Wall Street Journal's Scores

  • Movies
  • TV
For 2,139 reviews, this publication has graded:
  • 41% higher than the average critic
  • 2% same as the average critic
  • 57% lower than the average critic
On average, this publication grades 2.7 points lower than other critics. (0-100 point scale)
Average Movie review score: 59
Highest review score: 100 Nebraska
Lowest review score: 0 Cocktail
Score distribution:
2,139 movie reviews
  1. This one is both demanding and extremely rewarding, because it's really a meditation on violence.
  2. Crazy Heart is blessed with so many marvelous moments, lovely lines and vivid characters.
  3. For all its rich trappings, A Little Princess is impoverished at the core. [18 May 1995, p.A14]
    • Wall Street Journal
  4. Adaptation, like "Being John Malkovich" before it, is far from a well-made film, even on its own flaky terms. But it's a brave, sometimes brilliant one, with a phantasmagoric ending, full of love and hope, that defeats prose description. Never was an adaptation more original.
    • Wall Street Journal
  5. Much of the time, though, you're transfixed by the beauty of a spectacle that seems all of a piece. Special effects have been abolished, in effect, since the whole thing is so special.
  6. A captivating entertainment for the holiday season and well beyond.
    • 83 Metascore
    • 70 Critic Score
    It’s the hilarious tumble of words--the sly cultural references, astonishingly creative invective, the veritable arias of profanity--that gives the film an unexpected heft.
  7. One of the great films of our time, or any other.
    • Wall Street Journal
  8. Recreates the Taliban era with chilling details and startling beauty, and follows its terrified heroine on a journey that no child should have to take.
    • Wall Street Journal
  9. Star Trek goes back to the legend's roots with a boldness that brings a fatigued franchise back to life.
  10. I loved this movie, and I wish it could be seen by all those kids who turn out every weekend for shoddy studio comedies that show them who they'd like to be. Raising Victor Vargas shows young lovers as they are.
    • Wall Street Journal
  11. More persuasively still, Blackfish — an Indian name for orcas — argues against the very concept of quasiamusement parks like SeaWorld that turn giant creatures meant for the wild into hemmed-in, penned-up entertainers.
  12. What makes the film enthralling is the wisdom and grace with which it addresses the twin subjects of grief and healing, and the quiet beauty of Mohamed Fellag's performance in the title role.
  13. This stop-action animated feature is downright sweet and tender, as well as all the other things we've come to expect from him -- funny, bizarre, graphically stunning and blithely necrophilic.
    • Wall Street Journal
  14. For the most part, though, the real people - the movers and shakers of Nim's world - are there to speak for themselves in the present as well as the past, and the main ones are, with a conspicuous exception, a sorry, self-serving lot.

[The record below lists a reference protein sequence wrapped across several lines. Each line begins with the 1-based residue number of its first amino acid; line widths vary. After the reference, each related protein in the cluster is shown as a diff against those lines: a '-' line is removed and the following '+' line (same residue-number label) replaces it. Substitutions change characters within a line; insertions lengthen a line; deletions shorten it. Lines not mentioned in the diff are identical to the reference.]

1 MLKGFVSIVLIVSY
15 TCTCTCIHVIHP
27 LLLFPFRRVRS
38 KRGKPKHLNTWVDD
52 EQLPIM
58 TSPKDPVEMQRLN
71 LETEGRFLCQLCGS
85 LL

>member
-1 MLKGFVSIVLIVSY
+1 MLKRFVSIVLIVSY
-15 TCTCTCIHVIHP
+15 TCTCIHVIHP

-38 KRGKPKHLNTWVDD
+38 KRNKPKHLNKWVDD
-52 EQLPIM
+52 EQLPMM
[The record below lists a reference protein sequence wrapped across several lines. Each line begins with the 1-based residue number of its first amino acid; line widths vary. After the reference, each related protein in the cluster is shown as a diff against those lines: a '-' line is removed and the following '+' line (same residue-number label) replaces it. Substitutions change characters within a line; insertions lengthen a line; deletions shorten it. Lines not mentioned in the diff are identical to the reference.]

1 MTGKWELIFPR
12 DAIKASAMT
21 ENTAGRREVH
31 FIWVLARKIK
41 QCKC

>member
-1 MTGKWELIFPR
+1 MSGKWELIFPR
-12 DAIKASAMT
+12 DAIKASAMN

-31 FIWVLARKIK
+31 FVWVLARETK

15. What's on screen is a gorgeous grab bag of notions: ardent love, a salute to Thomas Mann's "The Magic Mountain," a bit of "Camille" and a lot — I mean a lot — of nuts-and-bolts stuff about nuts and bolts.
  16. A magnificent movie. [19 Oct 1993, p.A18(E)]
    • Wall Street Journal
  17. A lot of talent to lavish on a single movie, but the result is uncommonly smart for the genre, and not just smart but tremendously enjoyable.
    • Wall Street Journal
  18. It's a new and inspired vision of a familiar state of being -- teenage anomie amidst the crumbling wreckage of a middle-class American family. In the space of 78 minutes, Mr. Van Sant and his cinematographer, the peerless Christopher Doyle, manage to suffuse that state with haunting sadness, ubiquitous danger, pulsing power and flickers of hope.
  19. The images captured by the film - dancers in theatrical sets, dancers in surreal exterior settings - are deeply scary for their loneliness and pain, and crazily thrilling for the intensity of their joy.
  20. A phenomenal debut feature with a terrific title, David Michôd's Animal Kingdom is both a study in Darwinian survival-in this case survival of the shrewdest-and a group portrait of ruthless predators in the underworld of Melbourne, Australia.
  21. Visually Hugo is a marvel, but dramatically it's a clockwork lemon.
  22. The film succeeds on its own terms — an exciting entertainment that makes us feel good about the outcome, and about the reach of American power, rather than its limits. Yet the narrative container is far from full. There isn't enough incident or complexity to sustain the entire length of this elaborately produced star vehicle.
  23. With someone else in the central role, Gloria might have been cloyingly sentimental or downright maudlin. With Ms. García on hand, it's a mostly convincing celebration of unquenchable energy.
  24. [(Cher's) never been better. [5 Jan 1988, p.22(E)]
    • Wall Street Journal
  25. The most elegantly crafted and confidently directed of all his (Cronenberg's) films, it's a calm, chilling portrait of a blighted soul and, just as calmly but quite stunningly, an evocation of the thought processes behind the blight.
    • Wall Street Journal
  26. This film is cunningly crafted in every detail--direction, script, performances, comic timing, special effects--from thunderous start to delicious finish.
  27. This unique enterprise, which began as a documentary experiment almost a half century ago, has grown into an inspiring testimonial to the unpredictability of the human spirit.
  28. The best of Up in the Air--meaning most of it--is right up there with the fresh and sophisticated comedies of Hollywood's golden age.
  29. Here's an entertainment to warm the heart of anyone who grew up (or failed to) on the formative joys of action movies.
    • Wall Street Journal

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